Android password managers can be tricked into entering valid login credentials into phishing apps, a group of researchers has discovered.
They have also found that Instant Apps, a Google technology that allows users to “try” Android apps without the need to fully install them, can make phishing attacks more practical.
Android password manager Dashlane suggesting Facebook credentials to a fake malicious app
Simone Aonzo, Alessio Merlo, and Giulio Tavella from the University of Genoa and Yanick Fratantonio from EURECOM tested a number of Android password managers – 1Password, Dashlane, Keeper, LastPass, and Google Smart Lock – and found that all except that last one trust an app if it has the correct app package name.
But that package name can be spoofed by phishers and that’s enough for the password manager to suggest (autofill) the credentials on the user’s behalf.
“It is interesting to note how, on the web, password managers do not ease phishing attacks, but quite the opposite. In fact, web password managers check the current website domain name to determine whether to auto-fill (or auto-suggest) credentials: if the domain name does not match the expectations, no credentials are suggested. Thus, an attacker that uses particular Unicode characters to create a facebook.com-looking domain name may fool a human, but not a password manager: the malicious domain name will be different from the legitimate one, and the password manager suggestion will not trigger,” the researchers pointed out.
“We thus argue that the mere fact that a mobile password manager is suggesting credentials associated with the target website inherently adds legitimacy to the attack, making it even more effective.”
Add to this that the password managers don’t notice the difference between an Instant App and a fully installed one, and it turns out that the password managers can be tricked into auto-filling credentials without even requiring the installation of an additional app.
“This allows an attacker to bootstrap an end-to-end phishing attack by luring the victim into visiting a ma- licious webpage: such webpage may contain, for example, a fake Facebook-related functionality. Upon clicking on it, the Instant App mechanism is triggered, the attacker can spoof a full-screen Facebook login form, at which point the password manager would offer to automatically fill the credentials on behalf of the victim,” they explained.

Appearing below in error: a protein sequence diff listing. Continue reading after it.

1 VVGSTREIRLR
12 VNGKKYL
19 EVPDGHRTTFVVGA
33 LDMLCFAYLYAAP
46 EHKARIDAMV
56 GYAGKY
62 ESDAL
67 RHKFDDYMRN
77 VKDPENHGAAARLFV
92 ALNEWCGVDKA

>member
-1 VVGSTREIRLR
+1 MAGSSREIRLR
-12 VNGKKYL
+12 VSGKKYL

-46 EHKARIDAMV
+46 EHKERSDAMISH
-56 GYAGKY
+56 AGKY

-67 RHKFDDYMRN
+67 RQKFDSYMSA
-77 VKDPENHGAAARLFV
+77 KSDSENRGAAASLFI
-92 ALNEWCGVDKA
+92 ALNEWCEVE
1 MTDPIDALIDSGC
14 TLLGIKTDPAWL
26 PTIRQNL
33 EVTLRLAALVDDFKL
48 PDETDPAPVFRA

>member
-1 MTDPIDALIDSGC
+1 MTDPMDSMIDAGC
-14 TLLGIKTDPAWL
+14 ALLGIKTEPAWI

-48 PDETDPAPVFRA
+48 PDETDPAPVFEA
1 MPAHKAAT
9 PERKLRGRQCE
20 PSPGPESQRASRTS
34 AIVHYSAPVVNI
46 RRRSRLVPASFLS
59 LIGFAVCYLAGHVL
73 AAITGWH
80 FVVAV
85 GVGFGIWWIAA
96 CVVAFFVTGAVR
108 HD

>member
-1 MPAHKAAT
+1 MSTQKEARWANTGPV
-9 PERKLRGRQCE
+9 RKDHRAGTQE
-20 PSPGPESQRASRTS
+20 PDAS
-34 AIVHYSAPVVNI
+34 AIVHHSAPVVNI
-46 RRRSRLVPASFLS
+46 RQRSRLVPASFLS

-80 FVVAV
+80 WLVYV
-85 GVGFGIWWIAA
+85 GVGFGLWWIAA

And, finally and unfortunately, the password managers will also fill hidden fields.
The proposed solution: A new API
The researchers believe a new API is in order to fix these vulnerabilities, and that this new getVerifiedDomainNames() API shouldn’t trust package names but should check whether the domain asking for the credentials is associated with the app that connects to it.
For the password managers to be able to do that, websites owners should be forced to publish an “assets” file on their website so that an app-website “link” can be established.
Unfortunately, this mechanism can’t be currently implemented as an overwhelming majority (98%) of domains extracted from the password managers don’t have an assetlinks.json compatible with the proposed API. This solution would, therefore, require a community-wide effort.
As an interim solution, the vulnerable password managers can do what Google did with Smart Lock.
“Google Smart Lock has addressed these problems by not relying on a fully automatic technique (developers need to manually fill a Google form) and by supporting app-to-web sync only when a secure mapping exists. We argue that the rest of password managers should follow a similar approach and warn the user about potential problems when a secure app-to-web association cannot be established,” the researchers added.